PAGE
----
Fred’s Head from APH, a Blindness Blog

Fred’s Head, offered by the American Printing House for the Blind, contains tips, techniques, tutorials, in-depth articles, and resources for and by blind or visually impaired people. Our blog is named after the legendary Fred Gissoni, renowned for answering a seemingly infinite variety of questions on every aspect of blindness.

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Tuesday, July 31, 2018

Partners in O&M: Meet the Editors

Rona Pogrund, APH President Craig Meador, Nora Griffin-Shirley, and
APH VP Anne Durham pose with a copy of "Partners in O&M"
Partners in O&M is designed to help people who work with individuals who are visually impaired, teach the skills needed to travel safely and live independently in their home, school, and community. Orientation and Mobility (O&M) Specialists are experts who teach these skills, but what about when they aren’t around? Two professors at Texas Tech University saw a gap in education where teachers, other related service professionals, and families needed one centralized resource. From their idea, came Partners in O&M: Supporting Orientation and Mobility for Students Who Are Visually Impaired, a book published by the AFB Press and distributed by the APH Press.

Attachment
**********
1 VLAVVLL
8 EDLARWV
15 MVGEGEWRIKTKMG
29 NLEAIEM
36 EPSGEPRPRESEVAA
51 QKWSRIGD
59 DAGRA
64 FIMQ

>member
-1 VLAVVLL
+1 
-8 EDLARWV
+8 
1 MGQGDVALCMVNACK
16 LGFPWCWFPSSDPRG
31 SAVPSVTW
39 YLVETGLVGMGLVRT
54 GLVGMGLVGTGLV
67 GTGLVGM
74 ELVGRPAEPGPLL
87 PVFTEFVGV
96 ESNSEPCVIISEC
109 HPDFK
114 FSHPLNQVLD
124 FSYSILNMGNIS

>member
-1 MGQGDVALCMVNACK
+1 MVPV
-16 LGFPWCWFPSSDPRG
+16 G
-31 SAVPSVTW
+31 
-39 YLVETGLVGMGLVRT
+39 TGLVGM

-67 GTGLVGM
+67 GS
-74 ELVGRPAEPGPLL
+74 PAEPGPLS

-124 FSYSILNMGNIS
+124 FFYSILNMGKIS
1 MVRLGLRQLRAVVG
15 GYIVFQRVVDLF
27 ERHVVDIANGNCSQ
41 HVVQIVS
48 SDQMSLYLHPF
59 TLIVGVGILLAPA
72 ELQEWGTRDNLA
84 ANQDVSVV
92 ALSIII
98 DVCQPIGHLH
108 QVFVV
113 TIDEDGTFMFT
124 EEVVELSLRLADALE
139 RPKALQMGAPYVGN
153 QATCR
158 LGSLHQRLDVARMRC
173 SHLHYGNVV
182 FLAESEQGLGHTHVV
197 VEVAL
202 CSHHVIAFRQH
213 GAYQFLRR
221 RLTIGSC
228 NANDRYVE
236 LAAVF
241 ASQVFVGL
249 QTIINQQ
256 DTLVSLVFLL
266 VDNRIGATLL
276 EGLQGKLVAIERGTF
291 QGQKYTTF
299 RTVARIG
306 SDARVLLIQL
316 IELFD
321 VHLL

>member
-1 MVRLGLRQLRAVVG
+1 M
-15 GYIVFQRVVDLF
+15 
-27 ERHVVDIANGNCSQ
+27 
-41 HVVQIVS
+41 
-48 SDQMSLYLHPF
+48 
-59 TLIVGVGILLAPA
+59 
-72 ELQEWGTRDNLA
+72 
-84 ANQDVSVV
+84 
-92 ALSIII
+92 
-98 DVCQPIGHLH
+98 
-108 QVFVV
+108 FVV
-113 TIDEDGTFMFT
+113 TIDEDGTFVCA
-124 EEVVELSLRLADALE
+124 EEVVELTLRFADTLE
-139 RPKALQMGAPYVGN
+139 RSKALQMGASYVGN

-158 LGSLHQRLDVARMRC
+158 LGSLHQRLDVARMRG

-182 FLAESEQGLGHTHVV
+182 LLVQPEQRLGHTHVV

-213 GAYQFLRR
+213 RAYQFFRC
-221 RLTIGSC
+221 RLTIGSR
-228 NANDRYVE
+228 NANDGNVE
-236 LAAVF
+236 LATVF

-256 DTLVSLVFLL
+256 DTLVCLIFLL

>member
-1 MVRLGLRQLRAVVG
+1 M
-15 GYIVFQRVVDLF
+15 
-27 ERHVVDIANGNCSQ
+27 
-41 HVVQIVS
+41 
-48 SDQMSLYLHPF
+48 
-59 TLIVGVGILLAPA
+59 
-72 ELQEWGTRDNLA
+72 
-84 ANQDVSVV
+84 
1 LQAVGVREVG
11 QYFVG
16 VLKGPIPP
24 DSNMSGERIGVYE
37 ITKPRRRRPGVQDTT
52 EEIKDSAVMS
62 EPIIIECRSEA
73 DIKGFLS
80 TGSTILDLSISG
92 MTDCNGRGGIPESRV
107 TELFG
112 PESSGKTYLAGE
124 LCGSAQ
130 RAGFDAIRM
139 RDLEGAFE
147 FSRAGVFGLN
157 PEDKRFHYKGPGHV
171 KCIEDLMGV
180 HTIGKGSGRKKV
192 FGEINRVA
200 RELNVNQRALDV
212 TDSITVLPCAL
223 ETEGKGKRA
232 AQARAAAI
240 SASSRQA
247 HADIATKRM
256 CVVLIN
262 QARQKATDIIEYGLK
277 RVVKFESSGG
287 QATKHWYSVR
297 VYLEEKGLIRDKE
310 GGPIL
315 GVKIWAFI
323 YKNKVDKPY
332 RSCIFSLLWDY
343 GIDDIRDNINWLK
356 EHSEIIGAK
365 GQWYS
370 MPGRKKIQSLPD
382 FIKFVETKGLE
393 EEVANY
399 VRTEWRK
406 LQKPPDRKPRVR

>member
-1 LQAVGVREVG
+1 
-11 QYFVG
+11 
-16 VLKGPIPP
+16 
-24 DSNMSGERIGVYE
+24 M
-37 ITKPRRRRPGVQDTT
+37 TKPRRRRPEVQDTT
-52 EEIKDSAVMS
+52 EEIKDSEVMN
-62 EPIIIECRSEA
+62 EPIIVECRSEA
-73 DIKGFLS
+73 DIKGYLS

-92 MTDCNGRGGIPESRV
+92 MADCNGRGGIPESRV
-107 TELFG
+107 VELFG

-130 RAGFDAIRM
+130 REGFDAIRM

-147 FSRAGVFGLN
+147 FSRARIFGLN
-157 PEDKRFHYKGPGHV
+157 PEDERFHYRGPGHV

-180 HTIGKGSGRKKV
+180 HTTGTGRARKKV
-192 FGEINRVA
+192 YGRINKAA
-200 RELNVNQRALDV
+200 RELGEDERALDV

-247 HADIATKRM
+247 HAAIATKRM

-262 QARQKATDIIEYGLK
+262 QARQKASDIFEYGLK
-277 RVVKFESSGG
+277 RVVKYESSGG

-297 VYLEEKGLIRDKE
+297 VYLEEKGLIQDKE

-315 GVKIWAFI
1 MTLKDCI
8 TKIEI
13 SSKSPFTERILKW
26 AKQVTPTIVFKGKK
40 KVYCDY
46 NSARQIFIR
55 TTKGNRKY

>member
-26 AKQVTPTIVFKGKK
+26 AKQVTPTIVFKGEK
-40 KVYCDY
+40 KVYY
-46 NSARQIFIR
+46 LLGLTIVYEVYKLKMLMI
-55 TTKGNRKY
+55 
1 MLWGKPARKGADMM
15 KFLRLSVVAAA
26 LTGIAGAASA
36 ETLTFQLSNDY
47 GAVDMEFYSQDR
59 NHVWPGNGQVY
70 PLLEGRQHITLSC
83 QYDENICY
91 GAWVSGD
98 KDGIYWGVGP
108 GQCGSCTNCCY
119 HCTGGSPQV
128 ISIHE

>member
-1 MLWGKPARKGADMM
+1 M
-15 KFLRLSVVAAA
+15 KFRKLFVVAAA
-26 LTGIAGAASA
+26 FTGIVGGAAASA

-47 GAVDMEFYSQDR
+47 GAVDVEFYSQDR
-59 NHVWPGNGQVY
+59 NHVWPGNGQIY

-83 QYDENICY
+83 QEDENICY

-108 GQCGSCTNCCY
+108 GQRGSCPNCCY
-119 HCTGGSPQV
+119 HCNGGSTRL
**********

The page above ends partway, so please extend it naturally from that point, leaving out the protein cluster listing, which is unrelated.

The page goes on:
Partners in O&M not only provides a solid foundation for future O&M specialists and teachers of students with visual impairments, but helps others as well.  “There are many other members of the educational team who are not O&M specialists, but who work or live with students with visual impairments on a regular basis, who need to support the O&M skills the students are learning in their daily routines,” explained Rona Pogrund, one of the book’s editors. “Partners in O&M provides the introduction to O&M that all partners need to best meet the needs of their students.”